Germany Archives

October 11, 2011

Germany Pavilion - Part Two

Yesterday I began a clockwise tour of the Germany Pavilion and ended with the Kunstarbeit in Kristall shop located at the back of the platz. Today we continue our journey.

Behind the Kunstarbeit in Kristall shop is a large fortress. The Imagineers based this structure on Stahleck Castle located in the Rhine Valley and Eltz Castle found in the hills above the Moselle River.

Germany Castle

Germany Castle

Stahleck Castle

Eltz Castle

Castles were common throughout Europe during the Middle Ages and were built by nobility. It's interesting to note, castles are usually considered to be a fortified residence of a lord or noble. A palace was the home of nobility, but not fortified. And a fortress was usually not a residence, but built for the protection of the community.

The castle built in the Germany Pavilion was to serve two purposes. First, it would house the biergarten, a place where guests could imbibe and feast. And second, a ride-through attraction was to be built behind these walls. The River Cruise was to sail guests along the Rhine, the Tauber, the Ruhr and the Isar. Along the way, passengers would view Germany's cultural heritage of the past and their high tech presence of today (much like Maelstrom in the Norway Pavilion). Sights would include the Black Forest, Oktoberfest, Heidelberg, Cologne Cathedral, and the industrial Ruhr Valley, among others.

During the initial construction of EPCOT Center, a portion of the attraction structure was built behind the Germany Pavilion to house the Rhine Cruise. Unfortunately, budget cuts put the attraction on hold and eventually, into obscurity. Today, this building is used as a storage area, workshop, and rehearsal space.

The entrance to the Rhine Cruise would have been through the right arch at the back of the pavilion. Here is an artist's rendering of the loading area.

Ride Entrance

Ride Loading Area

The big attraction in the Germany Pavilion is the Biergarten Restaurant where Oktoberfest is celebrated twelve months a year. Here, the Imagineers recreated the atmosphere of a 16th century town in Rothenburg.

Biergarten Restaurant Entrance

Biergarten Restaurant Entrance

Inside the castle, you'll find yourself in the center of the city platz where it is perpetually night time. Long tables of eight are positioned around a semicircle on three tiers, all facing a stage. Around the perimeter of the courtyard portions of the town can be seen including homes, shops, a waterwheel, and trees. In the sky, a full moon shines down on guests.

Biergarten Restaurant

Biergarten Restaurant

Biergarten Restaurant

GermaBiergarten Restaurant

Biergarten Restaurant

Meals are served buffet style. Offerings include salads, traditional sausages, rotisserie chicken, roast pork, fish, sauerbraten (dinner only), sauerkraut, red cabbage, spaetzle, schnitzel, and much more. And let's not forget the beer which flows in abundance. It's impossible to leave here hungry or thirsty.

Biergarten Buffet

Biergarten Buffet

Biergarten Buffet

Besides the food, entertainment plays an important part of the biergarten experience. Numerous times each day, musicians take the stage and provide guests with some wonderful oompah music, comical cow bells, and resonating alpine horns. There are several different shows which rotate from one set to the next. All of the performances will definitely bring a smile to your face. Dancing is encouraged.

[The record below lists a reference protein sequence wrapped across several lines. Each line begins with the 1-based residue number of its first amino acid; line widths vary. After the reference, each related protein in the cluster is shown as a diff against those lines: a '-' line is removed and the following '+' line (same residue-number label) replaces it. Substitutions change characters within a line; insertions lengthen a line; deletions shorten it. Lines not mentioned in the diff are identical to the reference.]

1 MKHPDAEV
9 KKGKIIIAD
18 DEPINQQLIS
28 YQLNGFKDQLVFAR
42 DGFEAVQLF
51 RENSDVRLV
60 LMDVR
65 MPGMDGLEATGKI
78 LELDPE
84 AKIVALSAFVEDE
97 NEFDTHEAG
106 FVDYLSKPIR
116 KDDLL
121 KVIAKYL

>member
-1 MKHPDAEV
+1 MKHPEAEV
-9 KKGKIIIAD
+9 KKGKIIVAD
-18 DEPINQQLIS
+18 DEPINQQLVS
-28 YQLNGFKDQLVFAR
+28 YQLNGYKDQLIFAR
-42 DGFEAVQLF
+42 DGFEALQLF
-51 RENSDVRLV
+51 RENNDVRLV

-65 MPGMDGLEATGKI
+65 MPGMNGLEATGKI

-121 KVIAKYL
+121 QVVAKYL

Biergarten Entertainment

Biergarten Entertainment

Biergarten Entertainment

I am often asked for recommendations for dining at Walt Disney World. Of course, this is a very subjective topic. Everyone has their own favorite restaurant and dish. But when first-time visitors to Epcot ask me where to eat, I always say the Biergarten Restaurant. It's not that this is my favorite World Showcase eatery. It's not. But I think this establishment epitomizes the World Showcase experience. You would be hard pressed to find another restaurant outside of Disney that offers the complete package of food and good times you can find here.

Seating at the Biergarten Restaurant is at tables for eight, so in all likelihood, you will be sharing your table with another group. Don't let this bother you. I'll be the first to admit, I'm not a fan of making small talk with strangers. But at Disney World, it's easy. Just start the conversation with "Where are you visiting from?" Then ask what their favorite ride is. In no time at all, the conversation will be flowing as freely as the beer. Here you see my friends Donald, Eddie, and me having a great time with total strangers.

Good times in Germany

Near the entrance to Biergarten Restaurant is Sommerfest. This very small counter-service eatery is a great spot to order a beer and a snack. Offerings include Bratwurst and Frankfurter (both served with sauerkraut and roll), pretzels, Black Forest Cake Roulade, Bavarian Cheesecake, and Apple Strudel. Numerous tables are on hand in the platz where you can sit and relax. While dining here, be sure to notice the beautiful mural of the German countryside.


Sommerfest Seating

Sommerfest Seating

The centerpiece of the Germany Pavilion is the clock tower. Inspired by a similar timepiece in Freiburg, the Disney version also includes a scaled-down glockenspiel as can be found on the Neues Rathaus (New City Hall) in Munich. Here, Hummel-esque figures appear each hour to chime a large bell. In addition, a cuckoo-style rooster emerges above the clock face, flapping his wings to a melody especially composed for Epcot.

Germany Pavilion Clock Tower

Freiburg Clock Tower

Germany Pavilion Glockenspiel

Munich Glockenspiel

Cuckoo Rooster

As we continue our clockwise tour around the platz, we next come to Der Teddybär Toy Shop. The construction style here is another good example of timber framing or half-timbering (fachwerkhäuser). As the store's name implies, this is the spot to shop for playthings. Costumed dolls, miniature dragons, and knights on horseback are just a few of the toys available. German candies and cookies are also sold here. But the real attraction is the Steiff teddy bears.

Der Teddybär Exterior

Der Teddybär Interior

Der Teddybär Interior

Bteiff Bears

The Steiff Company began with Margarete Steiff, a seamstress who in 1880 founded her own company making toy stuffed animals. In the beginning, elephants were the animal of choice, but in time, other creatures joined the line-up such as dogs, cats, and pigs.